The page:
In the end, I found the thief and killed him myself. Remember my character’s backstory, with the scars and the pain and the list of names? Turns out the lizard who had been stealing the fruit was on that list. No other character knows that he has such a horrific past and he seems fairly harmless – a prophetic junkie lost in a hazy dream – but I’ve seen the scars and I’ll be damned if I leave him to his reveries.
With the thief dead, Kitchen Bastard agreed to free his prisoner and I found that I’d earned what little respect he has to spare. I’d wanted to kill him since the moment I arrived and instead I’d ended up doing his dirty work. Funny how things work out when you’re roleplaying a character rather than a set of numbers with a sword or a staff.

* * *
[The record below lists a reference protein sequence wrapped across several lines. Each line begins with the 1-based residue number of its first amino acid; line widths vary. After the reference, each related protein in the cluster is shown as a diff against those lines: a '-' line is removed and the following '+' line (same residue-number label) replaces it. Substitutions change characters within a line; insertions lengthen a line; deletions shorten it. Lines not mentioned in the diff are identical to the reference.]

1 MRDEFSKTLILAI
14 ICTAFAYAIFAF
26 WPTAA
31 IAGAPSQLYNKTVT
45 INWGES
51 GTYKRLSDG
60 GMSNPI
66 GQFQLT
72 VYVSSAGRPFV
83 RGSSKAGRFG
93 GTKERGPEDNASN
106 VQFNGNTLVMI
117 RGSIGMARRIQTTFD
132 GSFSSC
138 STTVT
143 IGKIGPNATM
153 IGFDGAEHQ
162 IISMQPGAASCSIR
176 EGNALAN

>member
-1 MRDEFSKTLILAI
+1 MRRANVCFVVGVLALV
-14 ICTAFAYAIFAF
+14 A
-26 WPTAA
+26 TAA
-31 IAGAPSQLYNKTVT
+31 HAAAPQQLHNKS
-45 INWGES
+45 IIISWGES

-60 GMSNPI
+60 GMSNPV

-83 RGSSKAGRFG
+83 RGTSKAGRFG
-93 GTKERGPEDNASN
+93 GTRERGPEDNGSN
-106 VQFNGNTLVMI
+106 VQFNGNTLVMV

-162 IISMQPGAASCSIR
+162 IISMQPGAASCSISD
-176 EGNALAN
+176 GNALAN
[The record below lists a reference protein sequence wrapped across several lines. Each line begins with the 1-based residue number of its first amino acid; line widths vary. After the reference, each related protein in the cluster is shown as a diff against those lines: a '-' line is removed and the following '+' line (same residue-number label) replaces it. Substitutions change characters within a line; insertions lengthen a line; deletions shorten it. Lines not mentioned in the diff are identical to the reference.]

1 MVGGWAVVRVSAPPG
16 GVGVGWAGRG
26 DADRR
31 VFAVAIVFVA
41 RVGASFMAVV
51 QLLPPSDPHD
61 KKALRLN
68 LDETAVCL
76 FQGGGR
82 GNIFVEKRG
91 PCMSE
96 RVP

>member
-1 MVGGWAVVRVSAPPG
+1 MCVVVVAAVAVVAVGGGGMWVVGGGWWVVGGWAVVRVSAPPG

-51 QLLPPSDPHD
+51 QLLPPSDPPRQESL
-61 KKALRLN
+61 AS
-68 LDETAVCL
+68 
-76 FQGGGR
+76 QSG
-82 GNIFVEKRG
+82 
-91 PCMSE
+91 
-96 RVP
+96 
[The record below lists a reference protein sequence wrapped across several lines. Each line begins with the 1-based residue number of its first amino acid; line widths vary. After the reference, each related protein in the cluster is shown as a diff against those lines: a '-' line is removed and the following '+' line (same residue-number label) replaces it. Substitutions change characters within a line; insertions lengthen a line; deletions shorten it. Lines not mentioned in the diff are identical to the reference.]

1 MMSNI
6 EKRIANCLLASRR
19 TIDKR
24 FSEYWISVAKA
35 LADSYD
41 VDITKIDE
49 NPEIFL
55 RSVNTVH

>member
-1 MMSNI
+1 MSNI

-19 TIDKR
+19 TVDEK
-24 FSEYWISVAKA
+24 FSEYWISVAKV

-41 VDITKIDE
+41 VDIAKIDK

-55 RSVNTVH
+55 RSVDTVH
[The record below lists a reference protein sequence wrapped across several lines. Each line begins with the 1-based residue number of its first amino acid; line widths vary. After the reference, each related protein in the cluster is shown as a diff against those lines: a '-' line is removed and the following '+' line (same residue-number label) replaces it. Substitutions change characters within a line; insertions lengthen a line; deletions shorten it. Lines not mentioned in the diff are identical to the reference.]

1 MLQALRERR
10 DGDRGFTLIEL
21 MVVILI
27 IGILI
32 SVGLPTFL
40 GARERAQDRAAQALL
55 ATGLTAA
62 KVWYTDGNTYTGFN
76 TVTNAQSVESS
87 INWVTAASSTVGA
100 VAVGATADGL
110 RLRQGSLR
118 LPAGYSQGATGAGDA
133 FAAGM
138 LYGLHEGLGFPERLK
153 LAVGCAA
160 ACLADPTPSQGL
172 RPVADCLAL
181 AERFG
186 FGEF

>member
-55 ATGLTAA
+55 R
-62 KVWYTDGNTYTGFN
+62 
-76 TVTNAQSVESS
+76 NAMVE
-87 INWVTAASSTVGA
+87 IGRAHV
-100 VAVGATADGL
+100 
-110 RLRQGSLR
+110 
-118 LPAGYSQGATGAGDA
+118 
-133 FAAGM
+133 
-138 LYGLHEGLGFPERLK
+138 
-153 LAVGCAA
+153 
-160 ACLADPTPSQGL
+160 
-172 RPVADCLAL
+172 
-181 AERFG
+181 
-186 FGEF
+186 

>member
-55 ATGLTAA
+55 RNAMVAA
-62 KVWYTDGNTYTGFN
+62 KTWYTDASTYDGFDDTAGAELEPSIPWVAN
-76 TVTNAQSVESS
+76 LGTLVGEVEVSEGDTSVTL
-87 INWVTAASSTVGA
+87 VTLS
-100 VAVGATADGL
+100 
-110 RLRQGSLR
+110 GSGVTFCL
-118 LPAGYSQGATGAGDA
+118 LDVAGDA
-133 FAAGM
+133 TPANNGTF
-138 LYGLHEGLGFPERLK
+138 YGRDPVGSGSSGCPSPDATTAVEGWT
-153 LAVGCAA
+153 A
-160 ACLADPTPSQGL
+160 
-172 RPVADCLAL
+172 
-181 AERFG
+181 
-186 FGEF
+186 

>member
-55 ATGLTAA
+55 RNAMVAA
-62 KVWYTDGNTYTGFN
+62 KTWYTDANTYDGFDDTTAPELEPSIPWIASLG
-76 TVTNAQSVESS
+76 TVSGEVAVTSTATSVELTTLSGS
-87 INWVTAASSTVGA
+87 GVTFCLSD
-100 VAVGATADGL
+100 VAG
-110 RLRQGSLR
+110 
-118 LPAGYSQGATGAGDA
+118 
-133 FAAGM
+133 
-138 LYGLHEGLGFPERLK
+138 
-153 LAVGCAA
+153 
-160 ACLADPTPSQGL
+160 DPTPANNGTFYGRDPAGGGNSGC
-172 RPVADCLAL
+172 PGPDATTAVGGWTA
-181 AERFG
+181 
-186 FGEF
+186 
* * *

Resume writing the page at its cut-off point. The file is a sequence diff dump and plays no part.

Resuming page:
And what characters there are in this game. From the superbly pompous Red Prince, an aristocratic reptile, to the rambling host of a hundred demons, a possessed lady who explains her attractiveness to demons by comparing her mind/soul to a pleasant inn that they’re all spending their vacation time in. The writing for all of them is fantastic, skipping between world-building and witticisms with ease, and sometimes within a single sentence. I played Original Sin for the systems rather than the story, but this time around, provided the quality is consistent, the characters and subplots will be a draw in their own right.